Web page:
Reviving the Rover

Mike Humble cracks on with the Rover’s ever growing list of jobs

Don’t you just love these warm, light evenings? While others nearby are busy poisoning themselves with half-cooked sausages on the barbecue, other people are having much more fun, namely me, spending my spare time after work rootling under the bonnet of Keith Adams’ glorious SD1

I’ve been using the car on my commute to work which is a 22 mile round trip using dual carriageways and country A roads and it’s been a joy. Having driven the car a few miles, it’s become obvious that it can run much better owing to the pinking, hesitation at low revs and a really unstable tickover.

After spending a few hours last Sunday afternoon, I had managed to deal with the fuelling issues. It was noted that the idle speed was set up wrong, the throttle cable was too tight, the advance vacuum pipe was not connected and four out the total of eight nuts securing the brace of SU HIF carbs were loose to the point that you could see the washers joggling around on tick over – not good!

The CO2 mixture was also very weak but, thanks to a slight tweaking, the engine now has a wonderful smooth idle with fantastic burble from the stainless steel tailpipe. Virtually all of its low speed hesitation has now gone – I simply can’t wait for Keith to return and feel the difference. Some other under-bonnet items also gave cause for concern, including loose low tension spindle nuts on the coil and a very bad fitting ignition amplifier plug connector.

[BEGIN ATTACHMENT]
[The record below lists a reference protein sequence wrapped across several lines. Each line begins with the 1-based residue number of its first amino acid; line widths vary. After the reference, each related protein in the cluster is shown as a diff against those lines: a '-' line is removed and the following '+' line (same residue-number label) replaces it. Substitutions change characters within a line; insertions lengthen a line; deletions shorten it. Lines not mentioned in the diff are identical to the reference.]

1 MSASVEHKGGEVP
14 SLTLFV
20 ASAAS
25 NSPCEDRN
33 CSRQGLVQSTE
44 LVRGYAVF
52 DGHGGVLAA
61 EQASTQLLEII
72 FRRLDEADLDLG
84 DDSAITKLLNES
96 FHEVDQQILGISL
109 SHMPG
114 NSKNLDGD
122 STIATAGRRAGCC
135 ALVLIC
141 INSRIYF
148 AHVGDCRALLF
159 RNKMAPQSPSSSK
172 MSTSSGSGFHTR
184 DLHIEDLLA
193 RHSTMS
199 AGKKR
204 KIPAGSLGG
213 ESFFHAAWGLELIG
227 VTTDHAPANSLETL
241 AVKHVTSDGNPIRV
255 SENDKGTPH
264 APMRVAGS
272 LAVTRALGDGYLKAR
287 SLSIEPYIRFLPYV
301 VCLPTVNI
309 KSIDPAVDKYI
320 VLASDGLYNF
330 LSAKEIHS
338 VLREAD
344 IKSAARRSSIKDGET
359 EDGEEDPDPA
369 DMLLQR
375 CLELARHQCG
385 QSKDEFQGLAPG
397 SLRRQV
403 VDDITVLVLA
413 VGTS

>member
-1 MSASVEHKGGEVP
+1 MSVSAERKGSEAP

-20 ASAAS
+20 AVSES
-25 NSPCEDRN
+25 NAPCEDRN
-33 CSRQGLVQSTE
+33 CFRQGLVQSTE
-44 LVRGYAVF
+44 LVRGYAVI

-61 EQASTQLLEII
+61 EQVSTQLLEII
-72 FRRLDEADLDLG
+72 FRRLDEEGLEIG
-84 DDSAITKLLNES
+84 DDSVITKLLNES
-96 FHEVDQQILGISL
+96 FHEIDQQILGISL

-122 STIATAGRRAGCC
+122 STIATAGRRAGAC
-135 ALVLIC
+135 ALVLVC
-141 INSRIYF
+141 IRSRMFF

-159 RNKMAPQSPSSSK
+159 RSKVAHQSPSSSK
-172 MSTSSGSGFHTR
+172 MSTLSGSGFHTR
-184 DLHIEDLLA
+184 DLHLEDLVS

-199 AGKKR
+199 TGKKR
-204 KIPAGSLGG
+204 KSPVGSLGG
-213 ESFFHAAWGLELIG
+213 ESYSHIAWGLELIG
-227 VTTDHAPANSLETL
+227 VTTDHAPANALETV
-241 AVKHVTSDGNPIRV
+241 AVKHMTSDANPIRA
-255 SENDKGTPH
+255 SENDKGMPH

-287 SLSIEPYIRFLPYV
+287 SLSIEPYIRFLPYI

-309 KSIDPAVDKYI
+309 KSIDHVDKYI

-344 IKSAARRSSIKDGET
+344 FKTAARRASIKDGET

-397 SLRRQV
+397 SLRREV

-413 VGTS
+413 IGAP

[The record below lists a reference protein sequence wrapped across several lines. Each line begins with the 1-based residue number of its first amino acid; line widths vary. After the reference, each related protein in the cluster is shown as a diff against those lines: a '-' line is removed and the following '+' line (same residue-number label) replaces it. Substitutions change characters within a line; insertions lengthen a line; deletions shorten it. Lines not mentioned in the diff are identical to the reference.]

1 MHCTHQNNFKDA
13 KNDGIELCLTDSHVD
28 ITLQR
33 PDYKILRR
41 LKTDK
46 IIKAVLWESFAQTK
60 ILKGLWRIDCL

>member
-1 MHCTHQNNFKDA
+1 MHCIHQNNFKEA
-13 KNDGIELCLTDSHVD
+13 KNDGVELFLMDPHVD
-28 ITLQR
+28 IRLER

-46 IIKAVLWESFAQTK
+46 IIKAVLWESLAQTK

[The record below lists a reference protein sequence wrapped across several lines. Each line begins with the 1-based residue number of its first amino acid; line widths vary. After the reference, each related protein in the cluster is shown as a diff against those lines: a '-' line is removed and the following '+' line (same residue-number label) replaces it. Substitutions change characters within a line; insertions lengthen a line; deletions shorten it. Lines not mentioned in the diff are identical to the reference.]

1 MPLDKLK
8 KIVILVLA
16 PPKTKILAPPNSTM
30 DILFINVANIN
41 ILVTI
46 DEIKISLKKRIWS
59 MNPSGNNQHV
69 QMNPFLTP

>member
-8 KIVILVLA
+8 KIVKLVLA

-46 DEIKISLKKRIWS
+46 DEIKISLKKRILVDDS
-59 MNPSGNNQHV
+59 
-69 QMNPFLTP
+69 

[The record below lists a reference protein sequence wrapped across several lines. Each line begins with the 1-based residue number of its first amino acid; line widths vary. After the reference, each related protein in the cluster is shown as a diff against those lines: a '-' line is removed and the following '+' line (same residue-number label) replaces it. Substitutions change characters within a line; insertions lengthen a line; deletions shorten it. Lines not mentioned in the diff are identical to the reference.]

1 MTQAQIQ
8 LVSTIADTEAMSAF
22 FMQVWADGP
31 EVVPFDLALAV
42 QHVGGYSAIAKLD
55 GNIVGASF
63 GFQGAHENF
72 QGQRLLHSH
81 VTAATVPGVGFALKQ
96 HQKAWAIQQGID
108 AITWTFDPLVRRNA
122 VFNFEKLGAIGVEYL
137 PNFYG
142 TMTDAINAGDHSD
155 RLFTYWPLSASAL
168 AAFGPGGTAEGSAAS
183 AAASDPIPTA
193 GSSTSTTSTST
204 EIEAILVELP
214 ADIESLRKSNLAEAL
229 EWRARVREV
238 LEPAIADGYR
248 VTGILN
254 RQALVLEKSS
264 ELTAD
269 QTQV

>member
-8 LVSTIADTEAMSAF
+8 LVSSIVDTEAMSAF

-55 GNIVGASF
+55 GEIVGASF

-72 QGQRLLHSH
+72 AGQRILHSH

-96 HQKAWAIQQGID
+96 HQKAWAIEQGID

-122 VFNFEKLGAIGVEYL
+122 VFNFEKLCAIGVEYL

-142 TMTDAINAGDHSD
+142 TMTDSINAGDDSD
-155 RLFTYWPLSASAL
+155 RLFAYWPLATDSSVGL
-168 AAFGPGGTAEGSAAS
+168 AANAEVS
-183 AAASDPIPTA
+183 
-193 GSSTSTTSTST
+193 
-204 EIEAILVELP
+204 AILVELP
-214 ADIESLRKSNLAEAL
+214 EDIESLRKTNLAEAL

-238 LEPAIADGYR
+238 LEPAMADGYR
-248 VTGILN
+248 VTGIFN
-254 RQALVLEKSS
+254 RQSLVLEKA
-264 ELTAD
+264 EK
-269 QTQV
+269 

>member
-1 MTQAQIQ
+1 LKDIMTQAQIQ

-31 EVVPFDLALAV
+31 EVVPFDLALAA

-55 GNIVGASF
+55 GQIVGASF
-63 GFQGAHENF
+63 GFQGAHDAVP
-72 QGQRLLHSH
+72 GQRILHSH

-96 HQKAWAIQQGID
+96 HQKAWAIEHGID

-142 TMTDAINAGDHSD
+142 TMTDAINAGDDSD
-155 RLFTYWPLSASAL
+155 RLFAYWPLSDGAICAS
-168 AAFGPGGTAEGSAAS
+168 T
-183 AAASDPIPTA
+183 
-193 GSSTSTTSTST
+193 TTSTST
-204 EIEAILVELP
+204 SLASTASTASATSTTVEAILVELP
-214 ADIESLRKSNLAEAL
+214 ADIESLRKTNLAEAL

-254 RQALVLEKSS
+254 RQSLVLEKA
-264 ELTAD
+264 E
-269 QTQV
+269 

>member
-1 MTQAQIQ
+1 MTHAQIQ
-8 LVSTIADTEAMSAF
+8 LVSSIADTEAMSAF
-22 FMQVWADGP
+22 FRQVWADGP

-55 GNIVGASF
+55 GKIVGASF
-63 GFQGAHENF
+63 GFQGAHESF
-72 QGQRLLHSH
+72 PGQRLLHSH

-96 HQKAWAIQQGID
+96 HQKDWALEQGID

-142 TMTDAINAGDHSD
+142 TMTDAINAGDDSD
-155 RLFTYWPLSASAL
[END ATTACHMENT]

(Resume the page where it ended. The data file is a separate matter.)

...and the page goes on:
The spark plugs were removed and found to be in good shape with only a good clean up being required. Driving the car now is, without doubt, an absolute joy. Admiring glances and smiles of approval when sitting at pedestrian crossings just add to the experience of the SD1 – a head turning car back in the 70s and still commanding the same response from the public some 34 years later. Even if you cryogenically froze Jack Carter, the SD1 3500 is still a whole lot cooler!

I’m just waiting for the radiator from Rimmer Bros to arrive, then I’m off to the breaker’s yard to source a suitable donor car for a decent electric cooling fan.

Watch this space…

Mike Humble


  1. A great looking machine. I had one of those back in the mid-1980s but ours was a manual 2.6 on a B plate.

    Please tell me, are you the same Mike who worked for a Rover Dealer in the South Midlands some years back and drove an immaculate red Montego? If so, you may remember me.

    Brilliant website – totally addictive stuff to read and stunningly researched.

  2. Well, hello Peter! Long time no see. I do remember you well. It would be great to speak to you. Go to the “Contact us” section, scroll down and you can click on the link to e-mail and get in touch if you feel the urge.

  3. If the SD1’s carbs were loose, one wonders what else is only finger tight! Definitely a case for a full nut and bolt session. Could save a lot of anguish in future.

  4. @Ian Elliott
    Had a similar case on my MG Maestro 1600 – but in my case it was a set of loose bolts on the inner drive shaft coupling! Let’s say I managed to find enough of them scattered over 1km of road to continue driving after re-attaching the LH drive shaft…

    Mike, I suspected badly setup carbs after some things Keith wrote on the forum, but thought these had long been dealt with. Setting up double carbs is always something that needs patience but, with missing vacuum links and loose nuts, there is no way this will lead to success.

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